Rene D. Caputo ’07 entered the Shenandoah graduate program in education with a decade’s worth of teaching experience and appreciated that she could continue teaching while pursuing her degree. The balance of practical focus with pedagogical theory that the master’s program offered also suited her.
Upon graduating, she joined Duke University as an ESL specialist with the Thompson Writing Program. She supports multilingual undergraduates as well as advises faculty and Writing Studio consultants on best practices in working with that population. She also leads a weekly international conversation group, collaborates with colleagues across campus on issues involving international students, and co-directs the DukeWritesSuite website. The enrichment site is regularly visited not only by learners based in the U.S., but also by those based in Brazil, Italy, India and China.
In tandem with serving as an ESL specialist, Caputo has taught graduate courses in academic writing, college teaching and presentations to Duke international students. She recently celebrated her 11th anniversary as an ESL specialist at Duke University as well as her 10th anniversary of teaching in the graduate school there.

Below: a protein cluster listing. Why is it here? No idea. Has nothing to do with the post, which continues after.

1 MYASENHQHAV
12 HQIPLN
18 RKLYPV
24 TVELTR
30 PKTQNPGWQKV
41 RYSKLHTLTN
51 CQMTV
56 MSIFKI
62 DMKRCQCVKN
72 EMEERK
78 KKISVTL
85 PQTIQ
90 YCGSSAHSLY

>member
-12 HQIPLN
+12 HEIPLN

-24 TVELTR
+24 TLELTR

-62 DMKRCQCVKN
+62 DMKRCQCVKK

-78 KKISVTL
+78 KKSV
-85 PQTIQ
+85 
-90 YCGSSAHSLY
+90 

“I find it highly rewarding,” Caputo shared, “when a faculty member grasps why a multilingual student placed an essay’s main idea in the final paragraph or when that student suddenly understands a quirk of U.S. higher education norms or of U.S. English. Assisting others to build bridges across languages, intercultural communication styles, and educational norms is a joy.”
She appreciates the way in which her Shenandoah degree opened the door to expanded career opportunities. And since graduating, she has continued her education by completing a mindfulness training for educators as well as a year-long coaching program. As a complement to her career in academia, Caputo offers private coaching and freelance editing services.
Caputo has presented multiple times at Teaching English to Speakers of Other Languages International’s annual conference and will be a panelist at the 2019 annual conference of the Southeastern Writing Center Association. She also likes to volunteer at a local church in her community to support a refugee who is living in sanctuary there.
Her advice to students and new teachers is to listen deeply, develop networks with peers and mentors, schedule downtime for recharging, and promote intercultural understanding.